Finalist 2017: Maia Trewartha

Home»Finalist 2017: Maia Trewartha

Name: Maia Trewartha

Community, State: Port Lincoln, SA 

School: St. Josephs School 

Age: Year 11, 16 years old

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From primary school to Prime Minister, how can we create strong pathways to power for women?

In order to heighten the empowerment of women in Australia, and all over the world the division of “gender” must be forgotten. A person cannot, and should not, be defined by the chromosomes they were born with. A classroom should not separate their students by “girls vs boys”. We must rise above the barriers, formed from our own inhibitions and realise that the worth of a person should be judged, not on one’s demographic, but on the strength of their character, the merit of their opinions and the passion fuelling their beliefs.

Once the labels defining someone are forgotten they are given the power to choose their own definition. When a little girl stops being forced into “the girls team” and starts being evaluated on what she can do, she will aspire to train harder. When a CEO is choosing who to promote and they decide to judge their employees on who does  the best work instead of automatically choosing the same people they always do, they will benefit. When a nation rewards skill and ambition without bias, then it’s citizens will hold themselves to a higher standard.

Telling someone they will lose from the starting line ensures only a select few finish the race. The key to woman rising to power is to stop seeing people as men and women, and just as people.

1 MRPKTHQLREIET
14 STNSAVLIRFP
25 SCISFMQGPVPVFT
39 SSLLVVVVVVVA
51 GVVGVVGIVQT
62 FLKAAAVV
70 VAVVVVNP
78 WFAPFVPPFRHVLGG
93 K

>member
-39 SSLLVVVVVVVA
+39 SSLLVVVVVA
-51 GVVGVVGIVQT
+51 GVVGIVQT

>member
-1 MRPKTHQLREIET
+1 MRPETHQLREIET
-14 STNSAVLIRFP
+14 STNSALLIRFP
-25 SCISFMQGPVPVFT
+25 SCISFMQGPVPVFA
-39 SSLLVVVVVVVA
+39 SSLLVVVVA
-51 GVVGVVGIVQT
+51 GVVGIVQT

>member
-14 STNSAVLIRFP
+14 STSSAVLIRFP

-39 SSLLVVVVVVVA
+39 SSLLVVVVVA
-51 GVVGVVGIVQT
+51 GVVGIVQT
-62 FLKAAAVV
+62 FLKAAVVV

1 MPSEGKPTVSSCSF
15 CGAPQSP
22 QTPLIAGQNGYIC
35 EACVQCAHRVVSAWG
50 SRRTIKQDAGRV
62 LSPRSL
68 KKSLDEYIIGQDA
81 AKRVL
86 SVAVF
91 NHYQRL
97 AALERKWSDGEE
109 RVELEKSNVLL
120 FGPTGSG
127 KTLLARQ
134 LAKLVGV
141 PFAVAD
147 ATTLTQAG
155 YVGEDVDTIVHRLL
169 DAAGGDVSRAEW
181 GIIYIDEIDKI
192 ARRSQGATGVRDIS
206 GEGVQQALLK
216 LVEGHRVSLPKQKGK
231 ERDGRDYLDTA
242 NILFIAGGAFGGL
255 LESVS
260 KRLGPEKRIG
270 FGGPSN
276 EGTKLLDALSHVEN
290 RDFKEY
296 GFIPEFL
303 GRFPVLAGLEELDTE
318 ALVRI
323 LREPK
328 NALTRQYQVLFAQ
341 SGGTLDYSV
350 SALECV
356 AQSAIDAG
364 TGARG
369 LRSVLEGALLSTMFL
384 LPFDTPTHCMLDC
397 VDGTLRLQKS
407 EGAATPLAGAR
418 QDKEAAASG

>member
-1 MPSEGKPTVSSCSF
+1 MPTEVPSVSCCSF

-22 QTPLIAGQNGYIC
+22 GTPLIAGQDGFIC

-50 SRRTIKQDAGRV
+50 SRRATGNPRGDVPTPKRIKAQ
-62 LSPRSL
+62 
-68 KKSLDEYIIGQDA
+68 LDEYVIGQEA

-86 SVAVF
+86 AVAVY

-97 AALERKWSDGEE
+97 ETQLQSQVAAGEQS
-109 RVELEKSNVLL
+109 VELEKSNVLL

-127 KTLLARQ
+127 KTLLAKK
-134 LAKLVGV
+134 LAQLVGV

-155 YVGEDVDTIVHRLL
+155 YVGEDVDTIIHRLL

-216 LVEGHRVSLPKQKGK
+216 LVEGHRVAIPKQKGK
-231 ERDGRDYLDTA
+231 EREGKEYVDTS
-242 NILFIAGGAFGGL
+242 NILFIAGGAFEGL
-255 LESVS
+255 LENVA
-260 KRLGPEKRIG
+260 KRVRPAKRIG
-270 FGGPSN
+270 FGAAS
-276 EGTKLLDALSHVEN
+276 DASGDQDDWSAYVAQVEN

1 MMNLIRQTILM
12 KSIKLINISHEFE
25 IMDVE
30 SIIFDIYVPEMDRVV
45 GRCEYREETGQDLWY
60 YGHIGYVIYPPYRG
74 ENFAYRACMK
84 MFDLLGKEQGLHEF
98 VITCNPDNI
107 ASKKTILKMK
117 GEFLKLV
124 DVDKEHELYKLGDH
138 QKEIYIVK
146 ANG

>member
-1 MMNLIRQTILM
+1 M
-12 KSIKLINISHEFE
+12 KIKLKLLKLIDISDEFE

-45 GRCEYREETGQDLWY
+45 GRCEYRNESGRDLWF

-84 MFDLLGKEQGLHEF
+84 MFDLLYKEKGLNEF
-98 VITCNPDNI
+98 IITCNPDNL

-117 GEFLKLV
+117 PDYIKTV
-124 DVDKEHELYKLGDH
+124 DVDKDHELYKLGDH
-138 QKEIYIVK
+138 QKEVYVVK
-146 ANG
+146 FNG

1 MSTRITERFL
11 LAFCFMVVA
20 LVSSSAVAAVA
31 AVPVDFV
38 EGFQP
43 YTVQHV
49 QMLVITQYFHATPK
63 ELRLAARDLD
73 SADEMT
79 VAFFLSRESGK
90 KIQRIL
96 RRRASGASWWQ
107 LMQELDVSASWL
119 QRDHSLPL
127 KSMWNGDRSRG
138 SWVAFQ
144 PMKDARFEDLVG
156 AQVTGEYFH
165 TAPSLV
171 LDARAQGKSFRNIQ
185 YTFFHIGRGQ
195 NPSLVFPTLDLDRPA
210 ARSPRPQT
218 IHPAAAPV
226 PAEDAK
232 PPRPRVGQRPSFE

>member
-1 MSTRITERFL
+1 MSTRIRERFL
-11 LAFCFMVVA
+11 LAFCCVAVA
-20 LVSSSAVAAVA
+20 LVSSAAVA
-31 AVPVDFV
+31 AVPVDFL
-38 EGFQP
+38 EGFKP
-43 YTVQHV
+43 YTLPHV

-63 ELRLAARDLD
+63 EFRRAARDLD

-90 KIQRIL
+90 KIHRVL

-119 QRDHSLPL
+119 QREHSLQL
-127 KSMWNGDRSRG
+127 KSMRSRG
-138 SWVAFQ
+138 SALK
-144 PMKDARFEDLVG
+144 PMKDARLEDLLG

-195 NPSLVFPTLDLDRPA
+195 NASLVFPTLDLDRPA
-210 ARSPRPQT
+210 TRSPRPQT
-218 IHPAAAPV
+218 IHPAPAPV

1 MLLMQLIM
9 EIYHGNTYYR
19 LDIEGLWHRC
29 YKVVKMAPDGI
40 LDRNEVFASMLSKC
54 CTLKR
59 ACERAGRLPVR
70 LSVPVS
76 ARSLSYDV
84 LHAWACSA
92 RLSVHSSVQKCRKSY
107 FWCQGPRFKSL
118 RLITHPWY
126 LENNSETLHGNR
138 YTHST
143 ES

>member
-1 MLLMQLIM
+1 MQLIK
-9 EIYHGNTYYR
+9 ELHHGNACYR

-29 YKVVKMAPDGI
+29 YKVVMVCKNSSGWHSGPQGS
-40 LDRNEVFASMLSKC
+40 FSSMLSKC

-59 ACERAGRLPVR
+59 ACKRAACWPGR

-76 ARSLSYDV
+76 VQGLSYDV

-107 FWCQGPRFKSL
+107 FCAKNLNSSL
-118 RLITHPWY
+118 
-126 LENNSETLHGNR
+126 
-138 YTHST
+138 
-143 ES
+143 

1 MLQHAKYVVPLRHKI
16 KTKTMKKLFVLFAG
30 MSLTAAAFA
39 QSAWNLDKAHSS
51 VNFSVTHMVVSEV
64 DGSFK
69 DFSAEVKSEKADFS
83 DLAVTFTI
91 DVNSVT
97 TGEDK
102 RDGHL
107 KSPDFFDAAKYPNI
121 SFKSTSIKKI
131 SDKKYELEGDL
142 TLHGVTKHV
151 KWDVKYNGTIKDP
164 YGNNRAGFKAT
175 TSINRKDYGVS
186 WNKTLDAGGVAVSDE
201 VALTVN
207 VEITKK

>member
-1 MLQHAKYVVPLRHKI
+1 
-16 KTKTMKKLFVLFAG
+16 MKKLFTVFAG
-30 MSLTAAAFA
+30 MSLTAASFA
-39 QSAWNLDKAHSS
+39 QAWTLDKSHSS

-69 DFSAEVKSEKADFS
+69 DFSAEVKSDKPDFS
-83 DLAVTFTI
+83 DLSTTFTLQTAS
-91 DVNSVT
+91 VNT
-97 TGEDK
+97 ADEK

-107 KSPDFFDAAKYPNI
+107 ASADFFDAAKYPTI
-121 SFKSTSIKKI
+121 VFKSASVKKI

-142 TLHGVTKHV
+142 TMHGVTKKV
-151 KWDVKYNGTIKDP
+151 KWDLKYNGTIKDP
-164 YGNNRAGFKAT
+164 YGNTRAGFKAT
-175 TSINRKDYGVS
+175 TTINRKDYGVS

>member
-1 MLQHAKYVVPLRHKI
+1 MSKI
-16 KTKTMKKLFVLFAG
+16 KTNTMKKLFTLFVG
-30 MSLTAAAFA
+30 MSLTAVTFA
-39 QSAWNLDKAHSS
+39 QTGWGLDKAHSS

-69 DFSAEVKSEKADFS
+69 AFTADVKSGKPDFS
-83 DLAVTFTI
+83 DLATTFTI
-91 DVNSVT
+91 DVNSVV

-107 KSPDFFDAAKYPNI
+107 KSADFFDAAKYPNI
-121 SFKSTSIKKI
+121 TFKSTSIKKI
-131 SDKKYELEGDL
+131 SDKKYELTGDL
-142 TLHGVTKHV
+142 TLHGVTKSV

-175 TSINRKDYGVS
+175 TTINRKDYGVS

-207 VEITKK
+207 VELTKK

If we want to create stronger pathways for women we must paint over the lines on the road and walk the same path. Division creates imbalance which leads to discrimination.

If our past has taught us anything, we should know that separate is never equal.  We do not need to build new pathways for women, there are already out there.

What we need to do is open them to all people without discrimination and exclusion. Put aside our pre-decided notions of gender that have no place in the modern world.

I ask that we no longer tell girls that they can do everything a man can do and instead tell them they can do anything they dream of.

A man is not the comparison all women should be striving to reach. Being better than boys is not the limit we should be satisfied with.

A woman will succeed not by being better than him, but by being her best self.

It is time for the line between genders to be forgotten.

It is time for women to rise above.